Thousands flock to see lost whales in Sacramento port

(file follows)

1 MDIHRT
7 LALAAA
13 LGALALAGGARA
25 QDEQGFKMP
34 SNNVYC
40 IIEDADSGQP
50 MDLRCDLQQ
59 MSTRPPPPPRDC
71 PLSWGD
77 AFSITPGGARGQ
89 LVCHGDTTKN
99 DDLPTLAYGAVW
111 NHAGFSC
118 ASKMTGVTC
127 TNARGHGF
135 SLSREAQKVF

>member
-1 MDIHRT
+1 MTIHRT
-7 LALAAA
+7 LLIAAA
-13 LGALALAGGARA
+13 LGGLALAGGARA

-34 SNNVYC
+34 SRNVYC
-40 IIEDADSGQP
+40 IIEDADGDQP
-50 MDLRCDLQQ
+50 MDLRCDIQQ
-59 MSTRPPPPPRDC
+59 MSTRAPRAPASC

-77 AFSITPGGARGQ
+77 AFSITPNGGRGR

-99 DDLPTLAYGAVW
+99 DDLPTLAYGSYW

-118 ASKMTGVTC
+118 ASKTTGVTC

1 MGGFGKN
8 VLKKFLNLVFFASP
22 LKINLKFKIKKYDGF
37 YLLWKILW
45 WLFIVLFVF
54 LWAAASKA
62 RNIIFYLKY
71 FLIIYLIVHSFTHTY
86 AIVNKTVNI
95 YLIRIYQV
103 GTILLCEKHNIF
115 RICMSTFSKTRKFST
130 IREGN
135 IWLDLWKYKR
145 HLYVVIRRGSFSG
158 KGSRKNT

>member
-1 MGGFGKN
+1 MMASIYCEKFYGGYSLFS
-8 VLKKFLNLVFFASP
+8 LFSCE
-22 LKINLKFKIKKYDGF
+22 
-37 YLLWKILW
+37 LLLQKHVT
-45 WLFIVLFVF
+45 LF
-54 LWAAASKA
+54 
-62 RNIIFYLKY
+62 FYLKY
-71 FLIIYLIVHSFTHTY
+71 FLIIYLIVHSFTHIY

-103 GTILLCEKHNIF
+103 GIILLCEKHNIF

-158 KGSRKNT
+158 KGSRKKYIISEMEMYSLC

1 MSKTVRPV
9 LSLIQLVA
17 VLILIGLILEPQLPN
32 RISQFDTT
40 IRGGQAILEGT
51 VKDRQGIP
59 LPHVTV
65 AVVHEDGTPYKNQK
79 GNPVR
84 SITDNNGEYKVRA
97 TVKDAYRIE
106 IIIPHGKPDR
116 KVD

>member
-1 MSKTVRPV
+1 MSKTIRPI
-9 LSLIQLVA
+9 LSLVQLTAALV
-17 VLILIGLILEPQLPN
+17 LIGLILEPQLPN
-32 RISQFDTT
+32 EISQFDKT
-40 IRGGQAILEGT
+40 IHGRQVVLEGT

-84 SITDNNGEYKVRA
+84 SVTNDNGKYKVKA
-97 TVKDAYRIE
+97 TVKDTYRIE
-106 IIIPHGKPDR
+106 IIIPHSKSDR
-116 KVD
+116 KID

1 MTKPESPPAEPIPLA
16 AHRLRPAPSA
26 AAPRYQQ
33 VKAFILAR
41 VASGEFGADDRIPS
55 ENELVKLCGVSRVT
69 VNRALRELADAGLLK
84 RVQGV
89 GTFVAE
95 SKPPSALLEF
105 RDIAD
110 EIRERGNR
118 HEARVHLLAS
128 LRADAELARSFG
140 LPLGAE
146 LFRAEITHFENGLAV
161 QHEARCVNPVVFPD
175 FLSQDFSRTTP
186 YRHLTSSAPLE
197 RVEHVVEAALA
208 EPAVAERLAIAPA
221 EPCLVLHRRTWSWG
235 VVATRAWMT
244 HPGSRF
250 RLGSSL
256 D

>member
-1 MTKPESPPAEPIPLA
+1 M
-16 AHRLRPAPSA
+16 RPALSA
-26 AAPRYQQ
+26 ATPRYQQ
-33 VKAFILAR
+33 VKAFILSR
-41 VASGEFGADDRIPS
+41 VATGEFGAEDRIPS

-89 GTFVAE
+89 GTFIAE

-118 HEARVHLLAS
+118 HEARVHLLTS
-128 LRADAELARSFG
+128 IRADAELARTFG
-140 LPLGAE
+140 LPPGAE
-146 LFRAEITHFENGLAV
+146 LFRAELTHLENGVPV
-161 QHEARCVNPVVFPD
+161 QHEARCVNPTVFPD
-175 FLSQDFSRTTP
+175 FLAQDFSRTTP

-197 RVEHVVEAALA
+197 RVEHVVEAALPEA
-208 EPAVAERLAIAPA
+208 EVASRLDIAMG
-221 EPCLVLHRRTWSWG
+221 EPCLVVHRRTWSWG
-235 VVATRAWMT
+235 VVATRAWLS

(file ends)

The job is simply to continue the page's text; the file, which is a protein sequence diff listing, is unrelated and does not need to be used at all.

first_imgWEST SACRAMENTO – Thousands of spectators took advantage of the first weekend since two whales took a wrong turn and swam 90 miles inland to California’s capital to catch a glimpse of the deep-sea creatures. The wayward pair – dubbed Delta and Dawn by the state’s lieutenant governor – did not disappoint. Crowds shrieked every time the mother and calf surfaced for air. “I see it, I see it, I see it,” screamed 4-year-old Eliyas Charles, wide-eyed and pointing at the water from atop his grandfather’s shoulders. “That black spot was the whale. I can see it.” The dusty riverbank along the Port of Sacramento took on the air of a carnival Saturday as cops directed traffic into makeshift parking lots, vendors sold ice cream and lines formed outside Port-A-Potties. The whales seemed content to command the crowd’s attention. For the fifth day since they were first spotted in the Sacramento-San Joaquin Delta, the two mostly swam looping half-mile laps around the port, where the sprawling inland waterway essentially comes to an end. Scientists have been hoping the whales – which both appear to have been wounded by a ship’s propeller – would begin swimming westward toward the Pacific Ocean on their own. But Carrie Wilson, a biologist with the California Department of Fish and Game, said experts are content with the animals remaining in the isolated port area for the weekend since heavy recreational boat traffic in the delta could complicate rescue efforts. The whales swam in peace with the help of a Coast Guard escort on Saturday. The Coast Guard enforced a 500-yard safety zone around the whales and authorities closed the north port channel and a nearby public boat ramp for the weekend. A marine mammal rescue crew plans to resume efforts Monday to lure the pair by playing recorded sounds of other humpbacks feeding. A similar strategy worked in 1985 with a humpback nicknamed Humphrey, which swam in the delta for nearly a month before returning to sea. If scientists have not made progress by Tuesday, they plan to begin herding the animals down river with a gauntlet of 50 boats that would provide a less-pleasing underwater soundtrack of banging on pipes. 160Want local news?Sign up for the Localist and stay informed Something went wrong. Please try again.subscribeCongratulations! You’re all set!last_img read more

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